Pass-Through Businesses Q&A
Pass-through businesses are the dominant business structure in America. Pass throughs file more tax returns and report more business income than C corporations. Pass-through businesses are not subject to the corporate income tax, but instead report their income on the individual income tax returns of owners. This blog will address some frequently asked questions about pass-through structure and taxation. Read more.
Marginal Tax Rates for Pass-through Businesses Vary by State
Pass-through businesses are now the dominant business form in the U.S., making up more than half of the private sector workforce in every state. Federal taxes on income set a minimum tax rate for pass throughs, but marginal rates for pass throughs vary based on how states tax individual income. Read more.
Taxes on Capital Income Are More Than Just the Corporate Income Tax
Taxes on capital income, or corporate investment, are more than just the corporate income tax. Shareholder-level taxes, such as those on dividends and capital gains, also affect incentives to save and invest. The combined tax rate on corporate profits in the United States is above the average across Organisation for Economic Co-operation and Development (OECD) countries. For example, in 2018, the first tax year after passage of the Tax Cuts and Jobs Act, the U.S. combined rate was 47.25, compared to the OECD average of 41.7 percent. The cost of all taxes, not just the corporate income tax, factors into a business’s decision about whether to make an investment. Thus, it’s important to consider the total burden of taxes that apply to capital income, not just the corporate income tax. Read more.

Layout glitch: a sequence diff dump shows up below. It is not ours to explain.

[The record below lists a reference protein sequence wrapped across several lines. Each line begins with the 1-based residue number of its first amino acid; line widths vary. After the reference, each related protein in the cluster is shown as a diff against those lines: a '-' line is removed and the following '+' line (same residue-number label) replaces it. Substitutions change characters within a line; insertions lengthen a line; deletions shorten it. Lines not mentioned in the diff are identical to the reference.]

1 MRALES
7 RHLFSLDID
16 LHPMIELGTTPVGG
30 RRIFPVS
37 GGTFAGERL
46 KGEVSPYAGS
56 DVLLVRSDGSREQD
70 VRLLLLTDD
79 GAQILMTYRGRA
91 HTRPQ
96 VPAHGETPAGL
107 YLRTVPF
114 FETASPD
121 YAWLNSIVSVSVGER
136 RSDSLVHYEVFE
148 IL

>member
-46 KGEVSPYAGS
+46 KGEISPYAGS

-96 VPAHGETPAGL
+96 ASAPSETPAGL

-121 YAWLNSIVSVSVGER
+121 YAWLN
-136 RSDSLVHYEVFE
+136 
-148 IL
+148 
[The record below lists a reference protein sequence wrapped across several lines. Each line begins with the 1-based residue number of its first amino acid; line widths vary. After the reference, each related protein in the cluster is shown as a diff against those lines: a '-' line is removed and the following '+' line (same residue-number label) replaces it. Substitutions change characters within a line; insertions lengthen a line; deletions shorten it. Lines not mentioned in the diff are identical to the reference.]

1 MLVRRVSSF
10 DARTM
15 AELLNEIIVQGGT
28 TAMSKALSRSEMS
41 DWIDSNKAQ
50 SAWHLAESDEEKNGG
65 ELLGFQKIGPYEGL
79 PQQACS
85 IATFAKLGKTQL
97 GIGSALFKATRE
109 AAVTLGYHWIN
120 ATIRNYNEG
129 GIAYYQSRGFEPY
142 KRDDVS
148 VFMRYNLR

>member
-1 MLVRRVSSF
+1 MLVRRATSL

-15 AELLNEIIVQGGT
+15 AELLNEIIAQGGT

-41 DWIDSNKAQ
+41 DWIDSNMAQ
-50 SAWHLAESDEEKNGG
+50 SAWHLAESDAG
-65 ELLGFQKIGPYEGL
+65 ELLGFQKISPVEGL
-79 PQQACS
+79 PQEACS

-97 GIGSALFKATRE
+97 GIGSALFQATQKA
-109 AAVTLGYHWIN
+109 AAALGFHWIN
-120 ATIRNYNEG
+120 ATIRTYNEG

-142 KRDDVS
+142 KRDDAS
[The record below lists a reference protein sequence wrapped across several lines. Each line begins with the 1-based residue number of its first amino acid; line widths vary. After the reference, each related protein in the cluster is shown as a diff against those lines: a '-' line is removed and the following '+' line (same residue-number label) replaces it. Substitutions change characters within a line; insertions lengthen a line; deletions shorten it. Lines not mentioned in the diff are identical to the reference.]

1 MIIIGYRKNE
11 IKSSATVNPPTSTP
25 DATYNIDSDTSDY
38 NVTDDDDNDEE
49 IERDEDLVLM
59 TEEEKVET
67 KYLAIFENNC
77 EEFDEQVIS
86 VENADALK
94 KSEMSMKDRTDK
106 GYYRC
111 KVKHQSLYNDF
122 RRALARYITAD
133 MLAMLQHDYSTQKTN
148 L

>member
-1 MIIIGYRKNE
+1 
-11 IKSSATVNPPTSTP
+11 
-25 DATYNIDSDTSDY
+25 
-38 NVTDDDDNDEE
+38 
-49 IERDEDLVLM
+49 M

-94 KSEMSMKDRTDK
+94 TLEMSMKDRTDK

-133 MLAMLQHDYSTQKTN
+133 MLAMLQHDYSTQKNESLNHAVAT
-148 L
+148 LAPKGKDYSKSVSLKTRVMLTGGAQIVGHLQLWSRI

Depreciation Requires Businesses to Pay Tax on Income That Doesn’t Exist
While tax rates matter to businesses, so too does the measure of income to which those tax rates apply. The corporate income tax is a tax on profits, normally defined as revenue minus costs. However, under the current tax code, businesses are unable to deduct the full cost of certain expenses—their capital investments—meaning the tax code is not neutral and actually increases the cost of investment. Cost recovery systems that fall short of full, immediate expensing deny the investor a tax claim for part of the cost of production and increase the cost of making the investment. Ultimately, this means that the corporate income tax is biased against investment in capital assets to the extent that it makes the investor wait years or decades to claim the cost of machines, equipment, or factories on their tax returns. Read more.
Not All Tax Expenditures Are Equal
Tax expenditures are departures from the normal tax code that lower a taxpayer’s burden, such as exemptions, deductions, and credits. Many tax expenditures provide preferential treatment for particular economic activities, making the tax code less neutral and shrinking the tax base. However, some are broad-based changes that play an important role by moving the U.S. toward a different tax system. Simply eliminating expenditures across the board would therefore be misguided. Individuals received 86.3 percent of tax expenditures in 2018, or $1.3 trillion. Corporations received only 13.7 percent of all tax expenditures, or $0.2 trillion ($200 billion). Read more.